The big question is, as always, what does it mean? I think it reflects the fact that male vertebrates have a much wider variation in reproductive success than females, and for stream fishes this is strongly linked to the ability to find and hold optimal position for spawning. Telescope shiners aren't strongly sexually dimorphic like scarlet shiners, and males don't guard territories to attract females. But males have to be able to show up in spawning aggregations and not be muscled out, which is largely an information processing exercise. My working hypothesis is that it's advantageous for males to have relatively larger brains, especially the optic tectum, as the result of long-term sexual selection pressures producing large-brained males. Does that mean they're smarter than females? Not exactly, but they may be more agile swimmers, which is a hard thing to quantify I suspect. Now I have to pull out our scarlet shiner data and look at it more closely, too, and try to mesh the two data sets together in a coherent fashion.

School actually starts tomorrow!

Monday, January 10, 2011

The Mummichog Manuscript Is Just About Ready To Go

I took advantage of the snow day today to do a final round of polishing on the manuscript by Kris and me, "Phylogeography of the Killifish Fundulus heteroclitus (Mummichog) Based on the Cytochrome b Gene". One good sign is getting it down to 18 pages as I've slashed soft verbiage and redundancy. With any comments from Kris, and a last round of checking the format so that Northeastern Naturalist will like it, I'll send it out.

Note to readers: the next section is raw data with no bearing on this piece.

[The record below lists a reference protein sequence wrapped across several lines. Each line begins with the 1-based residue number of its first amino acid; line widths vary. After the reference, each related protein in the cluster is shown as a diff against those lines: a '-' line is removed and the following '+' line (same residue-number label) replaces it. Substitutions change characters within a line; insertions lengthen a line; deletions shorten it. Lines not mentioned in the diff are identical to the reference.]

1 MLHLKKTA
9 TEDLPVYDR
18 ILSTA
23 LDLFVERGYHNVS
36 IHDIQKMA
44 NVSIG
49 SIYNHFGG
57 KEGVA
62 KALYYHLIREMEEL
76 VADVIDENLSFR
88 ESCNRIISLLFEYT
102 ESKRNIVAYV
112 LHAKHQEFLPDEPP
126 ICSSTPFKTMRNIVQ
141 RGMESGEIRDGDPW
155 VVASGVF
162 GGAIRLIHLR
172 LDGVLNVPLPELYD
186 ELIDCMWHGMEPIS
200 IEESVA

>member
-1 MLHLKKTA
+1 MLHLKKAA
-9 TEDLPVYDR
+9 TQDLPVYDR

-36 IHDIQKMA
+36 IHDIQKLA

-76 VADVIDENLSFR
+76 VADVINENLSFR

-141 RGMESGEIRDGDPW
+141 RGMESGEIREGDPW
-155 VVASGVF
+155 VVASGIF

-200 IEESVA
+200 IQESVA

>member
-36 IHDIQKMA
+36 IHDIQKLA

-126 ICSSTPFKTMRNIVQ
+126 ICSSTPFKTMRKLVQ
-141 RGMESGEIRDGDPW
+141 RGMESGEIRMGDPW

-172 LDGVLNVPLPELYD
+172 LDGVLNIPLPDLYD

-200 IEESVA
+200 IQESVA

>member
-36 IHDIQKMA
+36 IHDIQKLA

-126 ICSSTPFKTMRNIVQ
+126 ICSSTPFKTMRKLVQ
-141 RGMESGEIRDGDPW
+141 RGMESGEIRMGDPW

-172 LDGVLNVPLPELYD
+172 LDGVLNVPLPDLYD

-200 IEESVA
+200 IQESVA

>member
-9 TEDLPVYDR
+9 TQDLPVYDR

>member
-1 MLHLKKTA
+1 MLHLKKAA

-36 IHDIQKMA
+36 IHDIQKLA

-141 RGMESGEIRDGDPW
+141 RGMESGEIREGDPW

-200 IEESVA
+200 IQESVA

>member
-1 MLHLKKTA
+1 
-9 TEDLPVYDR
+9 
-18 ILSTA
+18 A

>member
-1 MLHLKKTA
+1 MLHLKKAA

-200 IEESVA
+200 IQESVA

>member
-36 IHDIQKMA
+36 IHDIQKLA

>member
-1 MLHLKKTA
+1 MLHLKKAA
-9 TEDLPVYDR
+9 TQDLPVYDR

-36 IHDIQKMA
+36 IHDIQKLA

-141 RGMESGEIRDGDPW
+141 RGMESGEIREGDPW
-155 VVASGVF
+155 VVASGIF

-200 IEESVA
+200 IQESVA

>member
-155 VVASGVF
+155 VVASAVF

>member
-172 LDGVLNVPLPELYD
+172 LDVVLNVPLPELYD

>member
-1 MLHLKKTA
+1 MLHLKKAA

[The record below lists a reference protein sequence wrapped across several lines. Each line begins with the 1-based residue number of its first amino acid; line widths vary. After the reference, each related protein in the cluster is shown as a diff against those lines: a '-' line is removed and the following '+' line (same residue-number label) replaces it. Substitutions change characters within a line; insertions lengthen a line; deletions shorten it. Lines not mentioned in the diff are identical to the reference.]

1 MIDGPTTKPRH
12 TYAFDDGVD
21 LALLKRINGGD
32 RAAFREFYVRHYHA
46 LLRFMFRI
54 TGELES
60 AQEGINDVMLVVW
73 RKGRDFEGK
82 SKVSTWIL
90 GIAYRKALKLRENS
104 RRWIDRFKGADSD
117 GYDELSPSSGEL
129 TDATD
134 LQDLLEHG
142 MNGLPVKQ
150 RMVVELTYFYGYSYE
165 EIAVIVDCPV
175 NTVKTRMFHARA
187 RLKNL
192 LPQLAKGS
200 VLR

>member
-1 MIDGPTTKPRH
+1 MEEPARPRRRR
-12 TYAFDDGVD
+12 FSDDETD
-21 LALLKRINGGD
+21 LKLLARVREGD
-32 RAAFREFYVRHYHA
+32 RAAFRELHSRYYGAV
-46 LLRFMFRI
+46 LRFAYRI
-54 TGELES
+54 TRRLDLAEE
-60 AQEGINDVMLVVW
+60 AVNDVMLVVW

We got six inches of snow in Huntsville overnight, which is about as much as get in a typical year. Today was the scheduled first day of the spring semester, but that didn't happen as everything in town was shut (no snow plows!). I feel lucky that we were able to get out last week to do various stream work, ahead of what's likely to be this week's wintry weather.

Friday, January 07, 2011

Southeastern Naturalist Accepts Paper For Review

I heard from Southeastern Naturalist today about the Dactylogyrus & Telescope Shiners paper. The editorial board has agreed to send it out for full review with an assigned guest editor and probably two reviewers. This is good, and usually means that they'll accept the paper as long as reviewers' comments are addressed. I hope so.